There are millions of intelligent, reasonable people using social platforms for personal and professional reasons. It’s too bad the zealots hang around like plaque on teeth. They need to be scraped off.

© Alan Weiss 2009. All rights reserved.

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Good Morning, Reverend Sharpton

Contessa Brewer, a newsreader for MSNBC, who by the way attended the Newhouse School of Journalism at Syracuse at the same time as my daughter, introduced the Reverend Jessie Jackson yesterday as the Reverend Al Sharpton. After the greeting, before he could respond, she rattled on in her Tele-Promp-Ter reading for 20 seconds, while the pain and fury mounted on Reverend Jackson’s face. It was nothing less than a Saturday Night Live sketch. (You can, of course, enjoy all this on YouTube.)

When Jackson frostily informed Brewer about his real identity, she responded, amazingly, with: “Of course I recognize you and I can see you on the monitor, but the script I’m reading has the wrong name.” As I said, a “newsreader” not a “journalist.” Apparently she attended another branch of school, called the Newhouse School of News Reading.

She wasn’t in the moment. I find a great many people who aren’t “in the moment,” and consultants are no exception. These people are worrying about what to say next, what question to ask, how to inject their own self-aggrandizement, how to stay on the text in front of them, what to do about the phone call they received a few minutes before, and so on. They aren’t using a rifle, aren’t using a shotgun, aren’t using a water balloon—they’re using a kaleidoscope, awash in stimuli and changing scenes.

If Jackson could have issued forth a demon and turned Brewer into dust he surely would have. His expression was worth a thousand of his signature rhymes.

Don’t sacrifice opportunity through superficiality. If the moment isn’t worth it, don’t spend the time. If it is, then focus on it.

In the meantime, if you’d like a job in MSNBC news, you’ll have to demonstrate you can read a rolling script at ten feet, irrespective of the reality around you.

© Alan Weiss 2009. All rights reserved.

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Posted in Alas Babylon, Business of Consulting | 2 Comments

Best Practices Workshop (or take it home)

Quite a few people are asking if they can get some materials from the Best Practices Workshop I’m conducting on November 18-19 because they can’t make the date. So, i’ve decided to provide: course manual, with all PowerPoint slides; two books; two CDs; and an audio version of the entire 1.5 days. The price will be 25% less than the current price, at whatever price point you qualify for. Also, we can provide a video of the program if you would like one for an additional $500. The video is not available independently. You can register on my site using the Best Practices page, and indicate in “remarks” or a separate email that you want the home study version with or without the video. I’ll charge you accordingly. Payment must be made prior to the program itself, November 18, to qualify for this offer.

I will have run Best Practices four times, so the odds are that it will not be offered again, or at least for the next couple of years.

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The Brown Bugs


Every year at this time, as the weather turns decidedly colder and the leaves begin to fall, we see the arrival of some kind of beetle, which my wife and I call “the brown bugs.” They seem to lead a brief life in the cold, and they appear outside on the balcony and inside in the adjoining master bath, where they slowly explore the immediate vicinity. The photo shows one that I found crawling by me in my den this morning.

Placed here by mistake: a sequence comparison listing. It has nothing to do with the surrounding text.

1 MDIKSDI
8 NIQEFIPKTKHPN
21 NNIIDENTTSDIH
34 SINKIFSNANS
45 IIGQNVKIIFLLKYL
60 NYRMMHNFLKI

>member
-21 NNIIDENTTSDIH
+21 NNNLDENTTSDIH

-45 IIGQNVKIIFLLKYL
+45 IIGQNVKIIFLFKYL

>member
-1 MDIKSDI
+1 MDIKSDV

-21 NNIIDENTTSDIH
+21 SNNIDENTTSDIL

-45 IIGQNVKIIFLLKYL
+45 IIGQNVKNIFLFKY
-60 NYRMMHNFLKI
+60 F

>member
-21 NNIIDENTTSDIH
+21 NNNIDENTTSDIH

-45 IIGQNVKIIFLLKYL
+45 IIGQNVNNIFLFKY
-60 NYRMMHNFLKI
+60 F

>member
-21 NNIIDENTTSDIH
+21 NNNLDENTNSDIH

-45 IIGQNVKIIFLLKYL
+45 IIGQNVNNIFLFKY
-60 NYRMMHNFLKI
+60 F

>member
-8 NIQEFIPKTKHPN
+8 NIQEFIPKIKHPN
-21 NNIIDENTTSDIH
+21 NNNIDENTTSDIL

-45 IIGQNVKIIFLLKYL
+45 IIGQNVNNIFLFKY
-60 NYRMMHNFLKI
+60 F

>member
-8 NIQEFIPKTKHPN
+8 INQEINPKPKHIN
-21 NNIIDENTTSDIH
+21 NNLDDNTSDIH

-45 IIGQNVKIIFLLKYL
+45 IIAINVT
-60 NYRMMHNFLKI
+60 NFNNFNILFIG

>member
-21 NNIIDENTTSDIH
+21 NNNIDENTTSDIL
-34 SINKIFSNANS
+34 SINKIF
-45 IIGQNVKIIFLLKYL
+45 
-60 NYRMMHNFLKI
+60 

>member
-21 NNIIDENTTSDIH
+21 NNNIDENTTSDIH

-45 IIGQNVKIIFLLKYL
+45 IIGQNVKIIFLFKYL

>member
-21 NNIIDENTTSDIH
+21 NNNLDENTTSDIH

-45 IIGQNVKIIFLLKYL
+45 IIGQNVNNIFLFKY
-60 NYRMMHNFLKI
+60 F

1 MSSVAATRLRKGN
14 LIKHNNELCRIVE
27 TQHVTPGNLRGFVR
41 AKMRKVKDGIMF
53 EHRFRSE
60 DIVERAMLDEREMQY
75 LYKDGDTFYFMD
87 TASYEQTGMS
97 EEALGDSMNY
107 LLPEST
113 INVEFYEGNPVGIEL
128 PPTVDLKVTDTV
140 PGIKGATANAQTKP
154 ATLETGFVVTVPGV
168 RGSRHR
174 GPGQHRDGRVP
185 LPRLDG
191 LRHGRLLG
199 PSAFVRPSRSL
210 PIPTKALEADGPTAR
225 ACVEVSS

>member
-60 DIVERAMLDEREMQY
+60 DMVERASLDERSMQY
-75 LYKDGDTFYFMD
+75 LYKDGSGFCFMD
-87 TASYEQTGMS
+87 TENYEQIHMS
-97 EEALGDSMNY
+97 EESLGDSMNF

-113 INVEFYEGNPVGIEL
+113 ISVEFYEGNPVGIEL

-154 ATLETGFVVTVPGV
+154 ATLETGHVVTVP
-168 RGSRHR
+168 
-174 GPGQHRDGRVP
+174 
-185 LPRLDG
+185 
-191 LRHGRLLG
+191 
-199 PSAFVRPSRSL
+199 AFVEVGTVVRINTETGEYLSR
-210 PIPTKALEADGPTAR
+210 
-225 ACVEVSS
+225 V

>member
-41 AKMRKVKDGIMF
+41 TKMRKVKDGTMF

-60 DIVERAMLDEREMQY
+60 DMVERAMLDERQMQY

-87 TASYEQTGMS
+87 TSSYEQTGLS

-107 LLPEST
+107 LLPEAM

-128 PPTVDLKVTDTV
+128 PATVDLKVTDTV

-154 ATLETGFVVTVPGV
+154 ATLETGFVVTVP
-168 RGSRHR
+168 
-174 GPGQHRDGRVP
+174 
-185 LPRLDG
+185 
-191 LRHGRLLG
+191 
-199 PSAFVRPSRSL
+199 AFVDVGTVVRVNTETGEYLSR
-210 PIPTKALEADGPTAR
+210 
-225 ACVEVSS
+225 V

The Great Dog Trotsky used to simply eat them. (He was very adept at eating bees, by the way, and would sit silently in the flower beds, stunning them with a quick nip, then bopping them with a huge paw, and devouring them. He taught our terrier to do that. “Protein,” said my wife.)

 

Buddy Beagle finds them too slow to try to play with, although they do fly like ungainly World War II B-24s, and Koufax would not deign to even touch a bug, much less devour one. Whatever their natural enemies are, they seem to have disappeared, since there are more than the usual number this year. We see about four a day, though it may well be the same bug four times, I admit.

 

My wife puts them gently outside (where I’m convinced they come right back in again) and I simply tolerate them, since they only last about two weeks. They are hardy critters, not minding freezing temperatures. I absently noted one in the dogs’ upstairs water bowl, floating, and forgot about it. A day later, when I emptied the bowl into the Jacuzzi, the floating bug seemed to shake itself, and then walk away, none the worse for a lengthy immersion!

 

These bugs move slowly and fly slowly, resembling a bad Japanese science fiction movie with lousy special effects. But in their fortnight or so, they emerge, eat, mate, and I assume lay eggs for the next generation. This group confines itself to a small corner of our home. I’ve come to admire them.

 

I know that some of you would consider calling in the insect police, or fumigating the place, but we live here on six acres and saw four deer the other day on the way to our morning workout. I can’t be selective in enjoying nature. Live and let live. Who am I to destroy life that really isn’t causing me any problem?

 

I’m going to have to call my wife to remove the one in my den and put him outside. I’m sure I’ll see him again before too long.

 

© Alan Weiss 2009. All rights reserved.